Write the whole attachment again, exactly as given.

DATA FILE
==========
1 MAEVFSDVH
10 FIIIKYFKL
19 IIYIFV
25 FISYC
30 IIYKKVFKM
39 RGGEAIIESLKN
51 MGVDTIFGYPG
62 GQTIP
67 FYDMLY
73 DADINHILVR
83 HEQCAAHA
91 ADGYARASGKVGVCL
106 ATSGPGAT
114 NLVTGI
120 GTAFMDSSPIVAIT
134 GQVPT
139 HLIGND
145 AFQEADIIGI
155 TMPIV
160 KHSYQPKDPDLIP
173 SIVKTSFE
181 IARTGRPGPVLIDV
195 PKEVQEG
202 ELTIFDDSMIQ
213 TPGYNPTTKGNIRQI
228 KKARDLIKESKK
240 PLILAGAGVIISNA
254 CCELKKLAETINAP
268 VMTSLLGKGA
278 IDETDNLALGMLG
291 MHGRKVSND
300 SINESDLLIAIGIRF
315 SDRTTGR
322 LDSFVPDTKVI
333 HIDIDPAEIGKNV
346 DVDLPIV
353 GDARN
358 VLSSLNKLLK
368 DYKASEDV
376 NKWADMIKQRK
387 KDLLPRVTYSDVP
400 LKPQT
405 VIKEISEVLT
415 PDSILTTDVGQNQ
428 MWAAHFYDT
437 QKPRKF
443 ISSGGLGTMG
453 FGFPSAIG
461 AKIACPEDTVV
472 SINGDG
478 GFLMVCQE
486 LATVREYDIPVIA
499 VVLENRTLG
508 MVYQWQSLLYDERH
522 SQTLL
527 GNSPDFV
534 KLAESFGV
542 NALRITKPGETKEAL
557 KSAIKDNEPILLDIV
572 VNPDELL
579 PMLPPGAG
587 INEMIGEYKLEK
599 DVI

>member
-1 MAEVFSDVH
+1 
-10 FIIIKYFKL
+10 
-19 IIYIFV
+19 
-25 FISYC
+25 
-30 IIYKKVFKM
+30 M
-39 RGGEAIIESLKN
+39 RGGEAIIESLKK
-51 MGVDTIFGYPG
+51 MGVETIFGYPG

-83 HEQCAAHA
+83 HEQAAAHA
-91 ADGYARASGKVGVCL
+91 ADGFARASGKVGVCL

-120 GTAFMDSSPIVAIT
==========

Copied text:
1 MAEVFSDVH
10 FIIIKYFKL
19 IIYIFV
25 FISYC
30 IIYKKVFKM
39 RGGEAIIESLKN
51 MGVDTIFGYPG
62 GQTIP
67 FYDMLY
73 DADINHILVR
83 HEQCAAHA
91 ADGYARASGKVGVCL
106 ATSGPGAT
114 NLVTGI
120 GTAFMDSSPIVAIT
134 GQVPT
139 HLIGND
145 AFQEADIIGI
155 TMPIV
160 KHSYQPKDPDLIP
173 SIVKTSFE
181 IARTGRPGPVLIDV
195 PKEVQEG
202 ELTIFDDSMIQ
213 TPGYNPTTKGNIRQI
228 KKARDLIKESKK
240 PLILAGAGVIISNA
254 CCELKKLAETINAP
268 VMTSLLGKGA
278 IDETDNLALGMLG
291 MHGRKVSND
300 SINESDLLIAIGIRF
315 SDRTTGR
322 LDSFVPDTKVI
333 HIDIDPAEIGKNV
346 DVDLPIV
353 GDARN
358 VLSSLNKLLK
368 DYKASEDV
376 NKWADMIKQRK
387 KDLLPRVTYSDVP
400 LKPQT
405 VIKEISEVLT
415 PDSILTTDVGQNQ
428 MWAAHFYDT
437 QKPRKF
443 ISSGGLGTMG
453 FGFPSAIG
461 AKIACPEDTVV
472 SINGDG
478 GFLMVCQE
486 LATVREYDIPVIA
499 VVLENRTLG
508 MVYQWQSLLYDERH
522 SQTLL
527 GNSPDFV
534 KLAESFGV
542 NALRITKPGETKEAL
557 KSAIKDNEPILLDIV
572 VNPDELL
579 PMLPPGAG
587 INEMIGEYKLEK
599 DVI

>member
-1 MAEVFSDVH
+1 
-10 FIIIKYFKL
+10 
-19 IIYIFV
+19 
-25 FISYC
+25 
-30 IIYKKVFKM
+30 M
-39 RGGEAIIESLKN
+39 RGGEAIIESLKK
-51 MGVDTIFGYPG
+51 MGVETIFGYPG

-83 HEQCAAHA
+83 HEQAAAHA
-91 ADGYARASGKVGVCL
+91 ADGFARASGKVGVCL

-120 GTAFMDSSPIVAIT